Confessions of an Account Manager…

Recent experiences from venue site inspections.


Site inspections aren’t a novelty, we’ve attended thousands of them with, or on behalf of clients over our 25 years in the events industry, and always recommend them to our clients as part of planning a live event. This is to ensure that their plans work logistically in shortlisted venues, that a venue works to support their key event objectives and to give the opportunity to walk their proposed delegate journey.

What is new, is site inspections during a global pandemic.

With the latest government update that venues can host meetings for up to 30 delegates, and our team seeing events being planned for the remainder of 2020, we have been supporting our clients with their hybrid and live events and have therefore had to take the tentative steps in our own new normal by adding another level to our site inspection objectives: Covid-19 safety procedures.

We have seen lots of information coming through from groups and venues which we can add to our database: IHG ‘Commitment to clean’, Best Western – ‘Hotels that care’, Hilton ‘Event Ready with Clean Stay’ and ETC venues ‘18-point plan’ to name a few.

There are themes running through many of these including cleaning processes, touch free food and beverage offerings, staff training and social distancing – but outside of this, what really happens when you get inside venues?

Let’s share some of the things we experienced recently when conducting site inspections with clients.

We know that a warm welcome on arrival, and first impressions are important, and in all cases we were welcomed warmly and confidently – one venue even welcomed with a handshake (swiftly followed by copious antibacterial hand gel).

What was obvious, and understandable is that everyone is doing things cautiously, but differently.

In one venue, we were taken by a reception member – at a social distance – to a coffee machine prepped with medical grade wipes and hand gels, and were able to get a coffee before waiting in a stripped back lounge. In another venue, we were seated in the bar and brought glasses with plastic covers and individual bottled water and told coffee machines were a no go, and flasks would be used for events. Neither wrong, just interesting to note.

Meeting rooms were another minefield – one venue had taken the opportunity to review their capacities to encompass social distancing measures of 2 metres, 1.5 metres and 1 metre and suggested that the client make their own decision on how their delegates would feel most comfortable. Another venue was strictly sticking to a 2-metre social distancing guideline, in theatre style only leaving the client absolutely no flexibility.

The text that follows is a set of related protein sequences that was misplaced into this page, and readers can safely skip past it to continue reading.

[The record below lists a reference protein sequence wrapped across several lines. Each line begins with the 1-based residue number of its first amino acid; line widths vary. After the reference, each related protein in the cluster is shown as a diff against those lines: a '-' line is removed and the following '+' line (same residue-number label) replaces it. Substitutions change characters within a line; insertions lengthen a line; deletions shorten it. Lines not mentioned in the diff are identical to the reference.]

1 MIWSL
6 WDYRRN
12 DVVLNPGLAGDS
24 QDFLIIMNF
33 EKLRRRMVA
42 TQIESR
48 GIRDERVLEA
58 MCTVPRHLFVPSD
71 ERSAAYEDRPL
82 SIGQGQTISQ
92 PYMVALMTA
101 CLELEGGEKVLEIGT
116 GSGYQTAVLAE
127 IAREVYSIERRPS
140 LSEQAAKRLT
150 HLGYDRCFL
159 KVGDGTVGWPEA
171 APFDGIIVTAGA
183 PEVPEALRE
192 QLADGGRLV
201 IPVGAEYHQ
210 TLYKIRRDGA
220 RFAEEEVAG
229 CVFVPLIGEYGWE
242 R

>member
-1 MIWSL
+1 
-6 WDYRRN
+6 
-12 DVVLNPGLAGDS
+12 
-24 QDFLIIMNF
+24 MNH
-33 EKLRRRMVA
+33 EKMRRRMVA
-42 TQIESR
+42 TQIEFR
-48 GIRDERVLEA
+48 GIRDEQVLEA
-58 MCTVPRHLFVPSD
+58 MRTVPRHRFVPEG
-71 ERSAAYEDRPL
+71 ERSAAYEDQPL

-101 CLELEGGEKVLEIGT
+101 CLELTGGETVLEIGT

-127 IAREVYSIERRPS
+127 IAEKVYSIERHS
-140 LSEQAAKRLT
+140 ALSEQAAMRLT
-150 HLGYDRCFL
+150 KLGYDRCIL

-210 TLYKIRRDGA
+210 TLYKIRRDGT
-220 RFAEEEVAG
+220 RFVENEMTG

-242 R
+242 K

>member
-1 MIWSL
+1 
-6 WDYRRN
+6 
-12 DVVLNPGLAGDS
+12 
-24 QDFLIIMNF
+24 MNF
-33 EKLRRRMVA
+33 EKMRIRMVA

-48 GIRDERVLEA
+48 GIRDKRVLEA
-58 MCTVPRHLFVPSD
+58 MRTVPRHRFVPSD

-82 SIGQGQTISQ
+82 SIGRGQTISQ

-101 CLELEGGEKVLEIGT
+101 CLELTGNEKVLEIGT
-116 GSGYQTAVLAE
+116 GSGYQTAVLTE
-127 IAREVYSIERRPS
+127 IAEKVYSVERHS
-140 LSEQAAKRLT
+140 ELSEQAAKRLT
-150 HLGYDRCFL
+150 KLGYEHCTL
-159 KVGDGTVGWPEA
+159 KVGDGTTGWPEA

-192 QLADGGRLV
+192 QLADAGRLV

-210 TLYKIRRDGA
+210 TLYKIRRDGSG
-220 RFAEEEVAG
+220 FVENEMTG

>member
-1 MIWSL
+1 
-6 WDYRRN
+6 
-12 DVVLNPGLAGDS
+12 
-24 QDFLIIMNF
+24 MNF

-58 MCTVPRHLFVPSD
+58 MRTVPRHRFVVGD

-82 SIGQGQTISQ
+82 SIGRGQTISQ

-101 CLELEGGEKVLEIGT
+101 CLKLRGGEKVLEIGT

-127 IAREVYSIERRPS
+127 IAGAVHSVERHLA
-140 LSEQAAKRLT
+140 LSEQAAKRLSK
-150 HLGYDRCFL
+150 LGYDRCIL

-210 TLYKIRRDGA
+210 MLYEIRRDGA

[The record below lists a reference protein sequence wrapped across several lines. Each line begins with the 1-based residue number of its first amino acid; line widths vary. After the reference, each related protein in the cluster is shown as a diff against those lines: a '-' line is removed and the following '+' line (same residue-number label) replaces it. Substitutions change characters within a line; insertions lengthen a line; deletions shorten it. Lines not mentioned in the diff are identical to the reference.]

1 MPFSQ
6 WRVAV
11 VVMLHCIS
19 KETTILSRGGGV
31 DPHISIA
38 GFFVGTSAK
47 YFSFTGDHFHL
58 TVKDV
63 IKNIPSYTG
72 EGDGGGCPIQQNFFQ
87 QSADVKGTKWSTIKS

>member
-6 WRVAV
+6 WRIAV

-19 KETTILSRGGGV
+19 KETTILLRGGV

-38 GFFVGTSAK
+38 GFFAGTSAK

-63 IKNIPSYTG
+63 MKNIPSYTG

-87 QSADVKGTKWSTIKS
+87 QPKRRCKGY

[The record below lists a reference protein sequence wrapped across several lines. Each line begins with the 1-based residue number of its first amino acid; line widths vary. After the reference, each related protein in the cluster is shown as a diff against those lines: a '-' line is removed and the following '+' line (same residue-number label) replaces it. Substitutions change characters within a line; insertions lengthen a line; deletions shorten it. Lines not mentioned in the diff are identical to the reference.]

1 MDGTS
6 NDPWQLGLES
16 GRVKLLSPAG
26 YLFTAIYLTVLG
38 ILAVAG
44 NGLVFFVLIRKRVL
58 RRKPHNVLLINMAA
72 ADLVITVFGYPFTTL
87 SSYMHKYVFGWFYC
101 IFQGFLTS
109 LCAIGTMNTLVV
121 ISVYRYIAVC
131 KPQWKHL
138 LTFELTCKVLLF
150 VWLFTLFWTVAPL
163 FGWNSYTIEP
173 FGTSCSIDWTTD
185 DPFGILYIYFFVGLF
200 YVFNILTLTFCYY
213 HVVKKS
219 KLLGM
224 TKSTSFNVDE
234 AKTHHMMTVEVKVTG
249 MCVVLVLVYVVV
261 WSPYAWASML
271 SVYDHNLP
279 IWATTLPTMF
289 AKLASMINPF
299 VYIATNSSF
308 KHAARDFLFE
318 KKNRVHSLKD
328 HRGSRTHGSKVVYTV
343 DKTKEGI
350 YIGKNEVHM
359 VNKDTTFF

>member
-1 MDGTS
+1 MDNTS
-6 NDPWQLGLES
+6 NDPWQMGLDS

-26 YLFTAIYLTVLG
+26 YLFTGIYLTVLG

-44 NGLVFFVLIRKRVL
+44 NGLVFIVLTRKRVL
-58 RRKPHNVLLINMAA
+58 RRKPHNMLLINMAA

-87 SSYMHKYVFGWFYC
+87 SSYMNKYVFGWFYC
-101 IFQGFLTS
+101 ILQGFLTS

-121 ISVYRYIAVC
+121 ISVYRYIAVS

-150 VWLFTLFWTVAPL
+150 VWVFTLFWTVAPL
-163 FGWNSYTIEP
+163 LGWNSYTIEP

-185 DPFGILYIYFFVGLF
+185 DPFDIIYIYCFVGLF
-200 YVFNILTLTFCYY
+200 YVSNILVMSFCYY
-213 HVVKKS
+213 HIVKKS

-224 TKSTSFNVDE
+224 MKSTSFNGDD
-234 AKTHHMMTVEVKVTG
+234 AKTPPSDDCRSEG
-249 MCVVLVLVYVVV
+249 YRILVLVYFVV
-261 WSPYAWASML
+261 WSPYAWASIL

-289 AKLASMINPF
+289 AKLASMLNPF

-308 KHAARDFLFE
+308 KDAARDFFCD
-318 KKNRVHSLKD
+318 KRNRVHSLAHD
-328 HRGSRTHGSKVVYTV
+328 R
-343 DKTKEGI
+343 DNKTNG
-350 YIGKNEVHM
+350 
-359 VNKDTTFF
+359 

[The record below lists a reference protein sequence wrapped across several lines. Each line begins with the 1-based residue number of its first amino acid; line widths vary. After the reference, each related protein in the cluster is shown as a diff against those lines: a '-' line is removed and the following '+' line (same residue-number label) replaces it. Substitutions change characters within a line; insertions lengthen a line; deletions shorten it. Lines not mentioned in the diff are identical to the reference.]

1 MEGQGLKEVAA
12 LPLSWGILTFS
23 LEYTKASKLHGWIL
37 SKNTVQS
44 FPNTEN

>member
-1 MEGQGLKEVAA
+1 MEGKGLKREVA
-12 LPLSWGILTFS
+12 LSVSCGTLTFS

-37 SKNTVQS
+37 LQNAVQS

As we expected catering has had to change significantly. Some venues offer a breakfast or lunch buffet option; your selection picked by a chef in gloves and mask who leaves your plate at the end of the pass, not unlike Subway we joked. Other venues are limiting to pre-packaged Bento boxes or grab and go continental breakfasts. Room service is varied in offering across the venues we visited and certainly limited. In meetings delegate sweets are understandably missing, and stationery and water are generally sited on self-service collection tables.


We saw that some venues are removing water filling stations (for those guests using refillable bottles), and it does seem to be the case that for some venues, single use plastic is unfortunately the only option to counter potential contamination.

Bedrooms have become more of a functional area, with no soft furnishings to differentiate them from another white linen adorned bed. We did note a variety in strategies for occupancy, including alternate rooms being allocated to maintain a lower overall occupancy per corridor, and in other venues whole wings being closed as occupancy is way below normal levels. Some venues choosing to leave 72 hours between guests, and others 24 hours, but all maintaining meticulous cleaning schedules.

Signage and directional floor stickers, screens and hygiene stations were abundant in all venues. It was obvious that the venues which have actually held a few physical events post-lockdown have learned a lot from these and have been able to refine the flow of delegates, pinch points and high-touch points. Taking a wipe to clean down the keypad of an exit barrier before and after use was a first, and of course there is no little slip of paper to take with you to remember the code (tip: Take a photo – by the time you have reached your vehicle you will undoubtedly have forgotten).

Being in the different venues before and after meetings have taken place has shown us is that every venue is trying to fathom this new world of events.

If you need support in planning your next live event, please get in touch and our experienced team will guide you through some of the changes you can expect. We’ll help you to navigate some of the challenges you may face and ensure you make your event a success as we cautiously get back to real meetings again.

 

Now that small meetings are back on the agenda, the team at Conference Care are here to help with advice on venues, safety procedures, and all things events – even those virtual ones!
Call us on 02476 369720 or email your usual contact or sales@conferencecare.com